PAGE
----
The Union Public Service Commission (UPSC) on Monday informed the Supreme Court that it will be impossible to defer the civil services exam further. The matter will be next heard on Wednesday, September 30.
The Union Public Service Commission (UPSC) on Monday disagreed with the demand to defer UPSC Prelims exam slated to be held on October 4.
The Commission informed the Supreme Court that it is impossible to defer the Civil Services Preliminary 2020 as all arrangements have been made and the exam had already been postponed earlier, therefore, it won't be possible to postpone it again.
A 3-judge bench headed by Justice AM Khanwilkar asked UPSC to put this stand in an affidavit. The matter will be next heard on Wednesday, September 30.
The petition seeks postponement of the Civil Services exam for 2-3 months in the wake of floods and rainfall in various parts of the country and the ongoing COVID-19 pandemic.
Last week, the apex court had issued notice to the Centre and UPSC on the plea filed by aspirants.
Listing the matter for hearing on September 28, a bench of Justices AM Khanwilkar and Sanjiv Khanna on Thursday had said, "Liberty is granted to serve an advance copy on the Standing Counsel for the Union Public Service Commission as well as on the Standing Counsel for the Central Agency representing Union of India through email/online."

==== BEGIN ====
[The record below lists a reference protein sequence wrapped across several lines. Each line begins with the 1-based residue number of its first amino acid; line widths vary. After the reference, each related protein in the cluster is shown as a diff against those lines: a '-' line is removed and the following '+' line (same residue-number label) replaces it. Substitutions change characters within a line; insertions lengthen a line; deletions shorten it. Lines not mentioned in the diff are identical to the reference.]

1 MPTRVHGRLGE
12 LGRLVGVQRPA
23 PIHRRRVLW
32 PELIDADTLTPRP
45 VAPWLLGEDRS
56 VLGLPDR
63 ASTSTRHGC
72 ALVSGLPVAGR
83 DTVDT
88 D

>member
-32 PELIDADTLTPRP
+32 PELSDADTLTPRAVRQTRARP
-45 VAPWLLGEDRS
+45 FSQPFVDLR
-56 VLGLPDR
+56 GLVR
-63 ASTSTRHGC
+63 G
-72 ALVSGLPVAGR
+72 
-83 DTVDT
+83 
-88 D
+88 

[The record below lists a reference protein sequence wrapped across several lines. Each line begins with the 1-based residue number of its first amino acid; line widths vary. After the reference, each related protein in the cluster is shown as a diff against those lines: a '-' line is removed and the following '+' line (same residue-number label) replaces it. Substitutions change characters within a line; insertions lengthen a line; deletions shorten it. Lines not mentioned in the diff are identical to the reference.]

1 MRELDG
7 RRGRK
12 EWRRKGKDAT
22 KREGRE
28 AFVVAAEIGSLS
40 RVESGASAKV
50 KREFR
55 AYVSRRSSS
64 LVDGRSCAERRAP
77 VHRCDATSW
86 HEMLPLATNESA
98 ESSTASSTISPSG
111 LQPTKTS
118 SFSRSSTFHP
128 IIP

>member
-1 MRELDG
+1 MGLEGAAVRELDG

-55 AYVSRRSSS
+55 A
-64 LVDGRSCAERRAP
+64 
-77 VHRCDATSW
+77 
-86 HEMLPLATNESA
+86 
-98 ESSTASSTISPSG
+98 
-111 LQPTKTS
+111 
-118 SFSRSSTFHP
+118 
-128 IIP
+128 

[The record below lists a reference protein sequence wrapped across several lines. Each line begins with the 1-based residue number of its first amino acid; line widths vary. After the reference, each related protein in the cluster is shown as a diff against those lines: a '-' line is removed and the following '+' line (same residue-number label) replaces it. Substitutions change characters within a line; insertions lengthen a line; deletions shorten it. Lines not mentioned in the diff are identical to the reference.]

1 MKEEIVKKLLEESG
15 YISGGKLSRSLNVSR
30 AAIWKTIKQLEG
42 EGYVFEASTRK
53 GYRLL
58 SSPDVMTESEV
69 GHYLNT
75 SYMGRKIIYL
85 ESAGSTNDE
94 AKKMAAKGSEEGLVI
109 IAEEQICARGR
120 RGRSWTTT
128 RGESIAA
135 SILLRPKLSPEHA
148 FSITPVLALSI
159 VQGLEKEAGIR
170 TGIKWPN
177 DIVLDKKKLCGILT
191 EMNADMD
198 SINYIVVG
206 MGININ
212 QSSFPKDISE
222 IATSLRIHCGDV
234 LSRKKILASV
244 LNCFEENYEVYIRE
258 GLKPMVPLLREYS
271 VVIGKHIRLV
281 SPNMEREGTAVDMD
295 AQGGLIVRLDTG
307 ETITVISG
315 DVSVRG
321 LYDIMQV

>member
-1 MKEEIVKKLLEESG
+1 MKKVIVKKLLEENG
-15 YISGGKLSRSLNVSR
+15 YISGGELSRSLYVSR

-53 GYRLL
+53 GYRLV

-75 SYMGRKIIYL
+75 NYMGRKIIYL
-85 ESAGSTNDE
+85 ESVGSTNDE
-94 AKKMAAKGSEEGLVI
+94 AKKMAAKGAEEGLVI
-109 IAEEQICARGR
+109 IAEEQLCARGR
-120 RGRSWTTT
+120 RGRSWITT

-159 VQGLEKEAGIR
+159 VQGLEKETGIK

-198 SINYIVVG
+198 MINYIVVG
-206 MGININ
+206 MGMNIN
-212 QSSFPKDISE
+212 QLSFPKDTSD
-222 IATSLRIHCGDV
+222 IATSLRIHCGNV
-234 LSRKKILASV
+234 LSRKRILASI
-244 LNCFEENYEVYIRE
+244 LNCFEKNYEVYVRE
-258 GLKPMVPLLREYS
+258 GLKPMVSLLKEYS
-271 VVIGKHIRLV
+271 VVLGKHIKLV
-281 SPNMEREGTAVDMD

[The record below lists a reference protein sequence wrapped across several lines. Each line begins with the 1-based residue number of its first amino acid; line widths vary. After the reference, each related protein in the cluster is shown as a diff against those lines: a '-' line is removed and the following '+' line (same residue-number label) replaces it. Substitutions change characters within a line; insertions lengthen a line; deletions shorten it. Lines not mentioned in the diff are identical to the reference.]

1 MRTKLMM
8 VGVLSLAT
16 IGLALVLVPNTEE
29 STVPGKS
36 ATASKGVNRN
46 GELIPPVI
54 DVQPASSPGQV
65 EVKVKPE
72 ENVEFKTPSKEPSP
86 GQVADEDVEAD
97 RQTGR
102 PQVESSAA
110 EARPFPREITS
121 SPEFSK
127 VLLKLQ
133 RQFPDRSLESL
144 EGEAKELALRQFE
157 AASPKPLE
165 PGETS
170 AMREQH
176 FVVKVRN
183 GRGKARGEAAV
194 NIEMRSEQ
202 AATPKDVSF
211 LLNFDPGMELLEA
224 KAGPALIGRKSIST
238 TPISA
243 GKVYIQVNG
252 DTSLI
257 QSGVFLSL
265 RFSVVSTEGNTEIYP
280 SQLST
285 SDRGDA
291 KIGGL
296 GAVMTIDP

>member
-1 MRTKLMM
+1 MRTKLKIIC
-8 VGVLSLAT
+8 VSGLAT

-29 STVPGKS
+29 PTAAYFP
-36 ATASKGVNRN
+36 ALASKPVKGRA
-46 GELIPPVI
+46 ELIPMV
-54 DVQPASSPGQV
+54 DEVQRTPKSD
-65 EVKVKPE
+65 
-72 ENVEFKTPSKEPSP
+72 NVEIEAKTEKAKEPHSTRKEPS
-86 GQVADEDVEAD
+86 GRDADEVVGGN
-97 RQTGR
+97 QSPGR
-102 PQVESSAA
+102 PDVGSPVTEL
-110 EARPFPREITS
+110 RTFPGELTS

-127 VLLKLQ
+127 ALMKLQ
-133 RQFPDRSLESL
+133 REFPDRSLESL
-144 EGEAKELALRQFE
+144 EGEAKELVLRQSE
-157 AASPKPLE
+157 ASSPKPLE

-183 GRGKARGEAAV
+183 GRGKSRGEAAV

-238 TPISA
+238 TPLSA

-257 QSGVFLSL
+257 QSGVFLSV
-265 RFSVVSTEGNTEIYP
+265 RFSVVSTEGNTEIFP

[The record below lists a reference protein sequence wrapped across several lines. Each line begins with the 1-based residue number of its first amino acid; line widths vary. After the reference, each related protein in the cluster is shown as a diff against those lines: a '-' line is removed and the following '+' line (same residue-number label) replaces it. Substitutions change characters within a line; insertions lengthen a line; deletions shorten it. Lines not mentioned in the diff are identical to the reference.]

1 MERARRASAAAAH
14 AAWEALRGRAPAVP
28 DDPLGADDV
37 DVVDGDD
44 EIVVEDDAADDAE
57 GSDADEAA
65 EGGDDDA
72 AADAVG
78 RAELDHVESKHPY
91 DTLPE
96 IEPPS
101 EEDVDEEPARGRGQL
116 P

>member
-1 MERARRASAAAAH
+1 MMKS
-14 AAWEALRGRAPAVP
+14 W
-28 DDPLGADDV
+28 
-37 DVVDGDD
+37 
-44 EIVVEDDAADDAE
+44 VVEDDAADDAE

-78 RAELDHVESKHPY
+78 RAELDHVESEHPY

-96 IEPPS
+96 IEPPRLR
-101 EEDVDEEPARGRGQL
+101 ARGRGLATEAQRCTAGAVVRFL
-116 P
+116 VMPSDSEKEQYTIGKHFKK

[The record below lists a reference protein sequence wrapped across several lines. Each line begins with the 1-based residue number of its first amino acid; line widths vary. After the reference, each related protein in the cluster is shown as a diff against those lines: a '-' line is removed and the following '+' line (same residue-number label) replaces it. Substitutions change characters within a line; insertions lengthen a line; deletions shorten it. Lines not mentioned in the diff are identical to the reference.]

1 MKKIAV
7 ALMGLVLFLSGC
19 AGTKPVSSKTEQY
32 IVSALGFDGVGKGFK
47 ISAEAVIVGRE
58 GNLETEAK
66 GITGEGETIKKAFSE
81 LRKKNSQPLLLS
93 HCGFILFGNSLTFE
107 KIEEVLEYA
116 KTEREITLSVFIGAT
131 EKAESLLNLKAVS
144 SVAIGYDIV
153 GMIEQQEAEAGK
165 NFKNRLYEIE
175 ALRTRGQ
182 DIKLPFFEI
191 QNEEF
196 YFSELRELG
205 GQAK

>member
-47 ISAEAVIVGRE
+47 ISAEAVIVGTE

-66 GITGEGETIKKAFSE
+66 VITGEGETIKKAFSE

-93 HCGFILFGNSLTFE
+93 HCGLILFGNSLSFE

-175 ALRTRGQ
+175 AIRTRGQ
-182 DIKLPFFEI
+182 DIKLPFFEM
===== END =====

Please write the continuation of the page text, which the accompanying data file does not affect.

The plea, filed by Vasireddy Govardhana Sai Prakash and 19 other UPSC aspirants through advocate Alakh Alok Srivastava, sought that the Civil Services exam should be postponed for two to three months, as Covid-19 cases are peaking currently and the curve may flatten in this time period.
The petitioners also cited incessant rains disrupting daily life in many parts of the country.
The plea contended that the exam, being a recruitment examination, is altogether different from an academic examination, and thus in the event of its postponement, there would not be any question of delay or loss of any academic session.
"In the instant case, about 6 lakh aspirants (including the petitioners herein) are likely to appear in the captioned Civil Services (Preliminary) Examination, which is a 7-hour offline examination, in very few centres at 72 cities across India. Meanwhile, Covid-19 cases are increasing in India at an alarming rate of more than 80,000 cases per day," said the plea.
The plea argued that the biggest sufferers of the conducting the Civil Services (Preliminary) Examination 2020, on October 4, will be the students belonging to the middle class or lower-middle class.
"The privileged may still appear in these exams, without worrying about transport, accommodation, or other expenses. However, the under-privileged students will be forced to suffer utmost injustice and deprivations," the petitioners contended.
The plea said the decision of the UPSC to conduct the exam, in this current scenario, violates the rights of the petitioners and those similarly situated, under Article 19 (1) (g) of the Constitution.
(With inputs from agencies)